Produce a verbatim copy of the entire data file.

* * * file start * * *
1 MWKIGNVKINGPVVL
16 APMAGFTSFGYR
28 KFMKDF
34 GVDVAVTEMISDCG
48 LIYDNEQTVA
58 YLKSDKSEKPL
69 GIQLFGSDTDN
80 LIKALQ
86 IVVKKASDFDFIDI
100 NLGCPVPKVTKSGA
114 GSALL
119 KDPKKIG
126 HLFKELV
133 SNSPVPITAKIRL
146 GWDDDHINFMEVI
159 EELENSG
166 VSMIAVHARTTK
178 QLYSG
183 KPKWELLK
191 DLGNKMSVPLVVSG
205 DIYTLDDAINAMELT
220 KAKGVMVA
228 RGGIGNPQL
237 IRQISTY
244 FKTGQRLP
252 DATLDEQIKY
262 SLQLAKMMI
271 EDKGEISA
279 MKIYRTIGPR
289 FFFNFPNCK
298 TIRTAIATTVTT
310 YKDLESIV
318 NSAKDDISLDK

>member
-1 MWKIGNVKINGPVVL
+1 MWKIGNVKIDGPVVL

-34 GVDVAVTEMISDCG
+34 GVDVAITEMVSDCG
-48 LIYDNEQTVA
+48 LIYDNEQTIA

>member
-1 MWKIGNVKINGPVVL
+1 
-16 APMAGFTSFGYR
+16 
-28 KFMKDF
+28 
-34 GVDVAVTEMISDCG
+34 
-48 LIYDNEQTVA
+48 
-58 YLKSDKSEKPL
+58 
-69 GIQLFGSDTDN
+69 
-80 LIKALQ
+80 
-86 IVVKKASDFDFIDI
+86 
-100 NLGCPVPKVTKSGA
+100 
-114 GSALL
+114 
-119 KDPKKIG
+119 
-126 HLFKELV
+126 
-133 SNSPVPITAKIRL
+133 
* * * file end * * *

1 MWKIGNVKINGPVVL
16 APMAGFTSFGYR
28 KFMKDF
34 GVDVAVTEMISDCG
48 LIYDNEQTVA
58 YLKSDKSEKPL
69 GIQLFGSDTDN
80 LIKALQ
86 IVVKKASDFDFIDI
100 NLGCPVPKVTKSGA
114 GSALL
119 KDPKKIG
126 HLFKELV
133 SNSPVPITAKIRL
146 GWDDDHINFMEVI
159 EELENSG
166 VSMIAVHARTTK
178 QLYSG
183 KPKWELLK
191 DLGNKMSVPLVVSG
205 DIYTLDDAINAMELT
220 KAKGVMVA
228 RGGIGNPQL
237 IRQISTY
244 FKTGQRLP
252 DATLDEQIKY
262 SLQLAKMMI
271 EDKGEISA
279 MKIYRTIGPR
289 FFFNFPNCK
298 TIRTAIATTVTT
310 YKDLESIV
318 NSAKDDISLDK

>member
-1 MWKIGNVKINGPVVL
+1 MWKIGNVKIDGPVVL

-34 GVDVAVTEMISDCG
+34 GVDVAITEMVSDCG
-48 LIYDNEQTVA
+48 LIYDNEQTIA

>member
-1 MWKIGNVKINGPVVL
+1 
-16 APMAGFTSFGYR
+16 
-28 KFMKDF
+28 
-34 GVDVAVTEMISDCG
+34 
-48 LIYDNEQTVA
+48 
-58 YLKSDKSEKPL
+58 
-69 GIQLFGSDTDN
+69 
-80 LIKALQ
+80 
-86 IVVKKASDFDFIDI
+86 
-100 NLGCPVPKVTKSGA
+100 
-114 GSALL
+114 
-119 KDPKKIG
+119 
-126 HLFKELV
+126 
-133 SNSPVPITAKIRL
+133 